‘At all times the franchises owned by the petitioner remained the property of the petitioner whether or not reflected on its books.‘

Rapid caused the following entries to be made in the journal of the petitioner at the close of February 1933 to eliminate the amount of $145,337.42 from its books:

+----------------------------------------------+ ¦Other Accounts Payable¦Dr. ¦Cr. ¦ +----------------------+-----------+-----------¦ ¦Rural Transit Co. ¦$145,337.42¦ ¦ +----------------------+-----------+-----------¦ ¦To ¦ ¦ ¦ +----------------------+-----------+-----------¦ ¦Surplus ¦ ¦$141,418.93¦ +----------------------+-----------+-----------¦ ¦Joint Facilities Rent ¦ ¦3,918.49 ¦ +----------------------------------------------+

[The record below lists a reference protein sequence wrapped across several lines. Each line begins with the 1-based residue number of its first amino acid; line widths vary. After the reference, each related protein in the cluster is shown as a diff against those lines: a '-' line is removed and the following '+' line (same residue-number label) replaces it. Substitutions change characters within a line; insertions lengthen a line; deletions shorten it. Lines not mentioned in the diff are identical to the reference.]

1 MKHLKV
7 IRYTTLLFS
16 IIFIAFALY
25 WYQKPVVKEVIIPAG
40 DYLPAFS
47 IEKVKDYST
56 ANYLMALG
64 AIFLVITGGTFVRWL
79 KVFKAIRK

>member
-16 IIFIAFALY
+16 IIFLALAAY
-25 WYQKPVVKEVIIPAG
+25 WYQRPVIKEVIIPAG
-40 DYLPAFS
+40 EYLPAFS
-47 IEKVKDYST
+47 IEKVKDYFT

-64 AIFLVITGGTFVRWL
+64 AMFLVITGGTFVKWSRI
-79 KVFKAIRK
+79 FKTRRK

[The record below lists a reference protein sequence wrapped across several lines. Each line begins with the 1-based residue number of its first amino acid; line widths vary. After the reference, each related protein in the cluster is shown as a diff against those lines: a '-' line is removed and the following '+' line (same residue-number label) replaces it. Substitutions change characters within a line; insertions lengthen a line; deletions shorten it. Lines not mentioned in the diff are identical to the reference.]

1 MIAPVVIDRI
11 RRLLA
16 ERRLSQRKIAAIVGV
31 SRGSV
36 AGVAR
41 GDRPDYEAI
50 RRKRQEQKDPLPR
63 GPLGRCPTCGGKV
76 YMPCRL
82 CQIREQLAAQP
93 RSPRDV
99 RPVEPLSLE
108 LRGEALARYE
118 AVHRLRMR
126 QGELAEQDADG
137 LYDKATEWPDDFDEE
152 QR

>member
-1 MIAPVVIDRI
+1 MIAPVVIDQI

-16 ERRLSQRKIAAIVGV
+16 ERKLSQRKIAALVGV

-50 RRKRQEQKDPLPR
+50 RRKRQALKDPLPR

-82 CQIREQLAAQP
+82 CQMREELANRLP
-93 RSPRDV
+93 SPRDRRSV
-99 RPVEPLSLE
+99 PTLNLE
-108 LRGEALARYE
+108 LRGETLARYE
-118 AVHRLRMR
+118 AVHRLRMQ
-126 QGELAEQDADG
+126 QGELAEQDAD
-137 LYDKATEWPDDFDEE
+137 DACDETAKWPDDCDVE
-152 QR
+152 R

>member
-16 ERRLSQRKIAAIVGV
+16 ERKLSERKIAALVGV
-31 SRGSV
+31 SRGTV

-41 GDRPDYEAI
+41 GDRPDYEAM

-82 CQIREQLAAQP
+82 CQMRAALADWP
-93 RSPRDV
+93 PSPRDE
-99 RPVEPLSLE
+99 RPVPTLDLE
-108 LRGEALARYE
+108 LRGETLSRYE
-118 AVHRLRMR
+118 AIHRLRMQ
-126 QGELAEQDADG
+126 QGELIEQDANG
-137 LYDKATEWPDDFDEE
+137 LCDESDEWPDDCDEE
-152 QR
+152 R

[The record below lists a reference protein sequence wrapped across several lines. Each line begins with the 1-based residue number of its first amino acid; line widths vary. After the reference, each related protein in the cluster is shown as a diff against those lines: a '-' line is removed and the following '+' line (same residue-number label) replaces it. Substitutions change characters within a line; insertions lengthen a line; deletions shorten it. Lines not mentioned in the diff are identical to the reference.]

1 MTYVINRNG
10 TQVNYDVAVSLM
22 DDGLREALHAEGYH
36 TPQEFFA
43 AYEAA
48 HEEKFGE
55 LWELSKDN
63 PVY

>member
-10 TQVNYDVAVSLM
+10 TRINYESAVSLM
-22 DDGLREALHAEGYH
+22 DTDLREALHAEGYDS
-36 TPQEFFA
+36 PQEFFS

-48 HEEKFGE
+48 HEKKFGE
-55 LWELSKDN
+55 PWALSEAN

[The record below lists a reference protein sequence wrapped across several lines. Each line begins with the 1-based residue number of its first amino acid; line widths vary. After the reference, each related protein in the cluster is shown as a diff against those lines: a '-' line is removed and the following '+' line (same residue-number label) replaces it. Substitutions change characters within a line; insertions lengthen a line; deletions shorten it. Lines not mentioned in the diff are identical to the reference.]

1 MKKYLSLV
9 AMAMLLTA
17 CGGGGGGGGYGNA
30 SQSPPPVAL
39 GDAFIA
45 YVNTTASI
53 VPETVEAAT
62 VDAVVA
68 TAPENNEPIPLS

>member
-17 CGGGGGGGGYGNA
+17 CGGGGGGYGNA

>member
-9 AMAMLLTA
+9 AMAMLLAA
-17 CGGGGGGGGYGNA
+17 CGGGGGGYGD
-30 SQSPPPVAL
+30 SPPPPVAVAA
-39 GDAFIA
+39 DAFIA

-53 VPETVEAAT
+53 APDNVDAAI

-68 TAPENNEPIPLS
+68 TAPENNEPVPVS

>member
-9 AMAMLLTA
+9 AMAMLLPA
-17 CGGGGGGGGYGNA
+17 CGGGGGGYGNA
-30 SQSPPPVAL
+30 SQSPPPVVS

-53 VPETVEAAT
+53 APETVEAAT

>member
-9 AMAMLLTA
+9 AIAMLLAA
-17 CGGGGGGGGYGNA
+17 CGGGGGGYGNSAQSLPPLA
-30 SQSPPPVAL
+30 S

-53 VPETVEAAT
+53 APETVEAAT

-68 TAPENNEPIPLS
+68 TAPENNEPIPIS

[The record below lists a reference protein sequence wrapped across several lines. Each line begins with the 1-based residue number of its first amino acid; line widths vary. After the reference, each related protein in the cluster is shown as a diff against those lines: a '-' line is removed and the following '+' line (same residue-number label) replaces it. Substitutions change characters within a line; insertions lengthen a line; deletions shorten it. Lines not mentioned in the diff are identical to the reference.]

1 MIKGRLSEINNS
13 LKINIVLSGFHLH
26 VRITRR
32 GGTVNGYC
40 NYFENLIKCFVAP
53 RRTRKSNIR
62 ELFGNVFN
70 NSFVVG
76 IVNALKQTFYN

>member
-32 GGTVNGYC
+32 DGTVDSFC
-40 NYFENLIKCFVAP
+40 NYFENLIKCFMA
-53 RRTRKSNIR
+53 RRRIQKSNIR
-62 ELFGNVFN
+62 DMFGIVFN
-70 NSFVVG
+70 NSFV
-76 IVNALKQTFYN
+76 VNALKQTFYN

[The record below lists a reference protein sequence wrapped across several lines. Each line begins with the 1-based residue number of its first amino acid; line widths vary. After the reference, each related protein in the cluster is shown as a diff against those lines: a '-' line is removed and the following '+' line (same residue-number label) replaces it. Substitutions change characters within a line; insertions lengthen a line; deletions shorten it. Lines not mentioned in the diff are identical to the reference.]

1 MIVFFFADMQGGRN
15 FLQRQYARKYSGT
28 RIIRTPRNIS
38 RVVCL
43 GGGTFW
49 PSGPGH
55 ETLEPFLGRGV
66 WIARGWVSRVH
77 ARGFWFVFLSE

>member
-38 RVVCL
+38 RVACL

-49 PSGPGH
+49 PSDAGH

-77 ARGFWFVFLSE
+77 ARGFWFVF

(To clear from books the amount due Rural from operation of line)

A credit entry was made on the books of Rural in the account receivable from the petitioner in the amount of $145,337.42 as of February 1933, to eliminate that account from the books of Rural. The offsetting debit entries were a debit to surplus in the amount of $141,418.93 and a debit of $3,918.49 to joint facilities rent account. The account receivable from Rural on the books of Rapid was credited with $145,337.42 as of May 31, 1933. The offsetting debit entries on the books of Rapid were a debit of $141,418.93 to profit and loss and $3,918.49 to miscellaneous debits. The account payable to Rapid on the books of Rural was debited $145,337.42 in May 1933. The offsetting credit entries on the books of Rural were $141,418.93 to surplus and $3,918.49 to joint facilities rent.

The following entries appear in the reconciliation of surplus statement as of December 31, 1933: